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The owner of the car entered the restaurant and made his way to a table, but this action required several minutes of his time. More than a few of Galileo's patrons appeared with regularity on network news shows and in the pages of national newspapers, and Sylvester Lukis knew them all. The maitre d'hotel and each of the six waiters knew him, too, and greeted the dapper lobbyist with uncommon warmth. Not only was Lukis a gregarious sort, he was also a legendary tipper.
He could afford to be. On the night in question Lukis, in his dark-blue Armani suit and conservative rep tie, ranked among the most successful political rainmakers in the nation's capital. Like most lobbyists, he worked for clients on month-to-month contracts; but if his employment was wildly untenured, it was also extremely lucrative. His several private and governmental customers paid an average of $5000 per month for his services, and Lukis earned between $500,000 and $600,000 per year. He owned a five-bedroom, four-bath home on exclusive Quincy Street in Chevy Chase, Maryland, and summered at Rehoboth Beach on Delaware's eastern shore.
What made Lukis wealthy was his knowledge of government and his personal acquaintance with Washington's power elite, the latter summed up in a pocket-size black leather address book containing the home phone numbers of congressmen, top bureaucrats, and corporate chieftains. But although he lived and worked inside the Washington Beltway, Lukis derived most of his paychecks from South Florida. By the early Nineties he had been Dade County's lobbyist in Washington for a decade, responsible for protecting and furthering at the national level the interests of Florida's largest county. His other clients included the cities of Miami, Miami Beach, and Palm Springs, California; and the Houston, Texas, and Dade County school boards.
Lukis had first come to South Florida from Springfield, Massachusetts, in 1963 as a pool-hustling teenage runaway in a '57 Plymouth. He returned seventeen years later to witness the most important summer in Miami's modern history. In between he spent three years in the air force in Europe, went to law school in Maryland on the G.I. Bill, and joined the U.S. Department of Health, Education and Welfare. His first assignment was giving legal advice to the department's Cuban Refugee Program.
After the fall of Saigon in April 1975, Lukis served as HEW's chief counsel in efforts to resettle Indochinese refugees. In the spring of 1980, when 125,000 bedraggled Cuban immigrants began pouring into Miami from Mariel, Lukis was sent down from Washington by the State Department as director of policy and intergovernmental coordination for the Cuban-Haitian Task Force.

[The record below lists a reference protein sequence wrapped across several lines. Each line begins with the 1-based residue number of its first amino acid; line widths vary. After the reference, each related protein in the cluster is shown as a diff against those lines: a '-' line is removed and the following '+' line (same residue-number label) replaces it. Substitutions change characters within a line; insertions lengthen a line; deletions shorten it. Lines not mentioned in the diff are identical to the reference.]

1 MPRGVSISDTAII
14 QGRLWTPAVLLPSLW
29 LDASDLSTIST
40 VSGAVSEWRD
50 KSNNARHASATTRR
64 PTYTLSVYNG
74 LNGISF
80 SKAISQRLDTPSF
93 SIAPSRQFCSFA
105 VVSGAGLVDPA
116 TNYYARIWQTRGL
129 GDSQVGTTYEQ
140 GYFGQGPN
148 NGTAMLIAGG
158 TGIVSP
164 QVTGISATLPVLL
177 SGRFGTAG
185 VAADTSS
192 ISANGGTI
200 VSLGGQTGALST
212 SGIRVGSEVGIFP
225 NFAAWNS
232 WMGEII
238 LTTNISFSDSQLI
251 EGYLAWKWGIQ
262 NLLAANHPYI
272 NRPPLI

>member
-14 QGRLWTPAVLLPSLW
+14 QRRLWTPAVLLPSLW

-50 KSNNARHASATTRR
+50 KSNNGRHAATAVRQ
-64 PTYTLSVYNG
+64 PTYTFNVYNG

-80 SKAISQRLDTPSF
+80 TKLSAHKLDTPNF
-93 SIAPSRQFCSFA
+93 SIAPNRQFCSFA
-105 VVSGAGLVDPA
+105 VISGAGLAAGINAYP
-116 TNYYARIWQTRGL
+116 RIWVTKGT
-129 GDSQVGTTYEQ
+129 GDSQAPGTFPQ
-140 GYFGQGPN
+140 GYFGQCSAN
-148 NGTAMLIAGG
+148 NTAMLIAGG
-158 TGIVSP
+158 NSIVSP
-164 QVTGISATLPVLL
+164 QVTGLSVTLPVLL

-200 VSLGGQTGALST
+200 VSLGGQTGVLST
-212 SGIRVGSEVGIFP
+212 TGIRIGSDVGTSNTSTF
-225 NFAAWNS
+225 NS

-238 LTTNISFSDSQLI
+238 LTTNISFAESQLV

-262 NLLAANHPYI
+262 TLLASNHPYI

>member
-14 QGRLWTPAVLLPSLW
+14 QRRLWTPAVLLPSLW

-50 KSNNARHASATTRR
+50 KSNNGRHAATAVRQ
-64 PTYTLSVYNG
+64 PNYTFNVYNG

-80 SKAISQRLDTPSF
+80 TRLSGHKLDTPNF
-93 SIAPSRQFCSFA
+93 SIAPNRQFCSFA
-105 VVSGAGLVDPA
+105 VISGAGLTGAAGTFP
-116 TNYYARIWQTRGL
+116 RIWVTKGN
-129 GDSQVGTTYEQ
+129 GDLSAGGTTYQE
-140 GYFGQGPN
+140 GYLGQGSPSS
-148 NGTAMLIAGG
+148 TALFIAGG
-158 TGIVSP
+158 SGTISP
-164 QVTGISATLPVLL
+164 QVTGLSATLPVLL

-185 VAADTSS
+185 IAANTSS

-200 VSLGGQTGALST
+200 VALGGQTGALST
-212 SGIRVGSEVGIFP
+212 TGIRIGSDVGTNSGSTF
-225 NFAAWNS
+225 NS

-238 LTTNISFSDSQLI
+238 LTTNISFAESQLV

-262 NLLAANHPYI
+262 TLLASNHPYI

Mariel was a defining experience for Lukis, and after the summer of 1980 he would repeatedly return to Miami. On the surface Lukis seemed slightly out of place in the neon metropolis, an old-fashioned northern Anglo with a poor command of Spanish and a fondness for wool suits. But deeper down lay tribal affinities. "I became enamored of the Cuban-American movement and analogized it to some extent to my own sort of Italian-American upbringing," he says. "I saw the closeness, the drive to succeed, pulling oneself up by one's own bootstraps."
Lukis left the federal government to become Miami's lobbyist in Washington. While he kept an eye on the Cuban Refugee Program and other federal matters, he worked behind the scenes as an adviser and fundraiser for the 1986 and 1990 campaigns of Republican governor Bob Martinez; the U.S. Senate campaigns of Republican Connie Mack and Democrat Bob Graham; and the congressional campaigns of Democrat Peter Deutsch and Republicans Ileana Ros-Lehtinen and Lincoln Diaz-Balart. He also raised money for local politicians, including former Miami City commissioner Rosario Kennedy, Miami mayor Steve Clark, and Metro-Dade commissioner Barbara Carey.
Moving through the crowded dining room of Galileo, shaking a hand here and exchanging a word there, Lukis may have seen himself as the consummate shadow man living by his wits in the gray interstices of American democracy. More simply, he might have seen himself as the son of an immigrant factory worker having succeeded for some years now beyond his wildest dreams. It's even likelier that Lukis didn't think about himself at all, for at age 45 his life had become almost entirely professional, and quasi-public. There was little opportunity for self-contemplation. It had been years, for example, since he had dined alone.
Tonight would be no exception. Seated at the table when Lukis arrived were Dick Judy, at that time the director of Miami International Airport; Deborah Lunn, then head of the Washington-based Airport Operators Council International; former Brevard County commissioner Thad Altman; and Randy Franke, a county commissioner from Oregon. Franke's wife was also present, along with Jeff Weiss, Lukis's former administrative assistant; and Weiss's girlfriend. The members of the dinner party had traveled to Washington to attend a weeklong meeting of the National Association of Counties. Franke was running for president of the organization.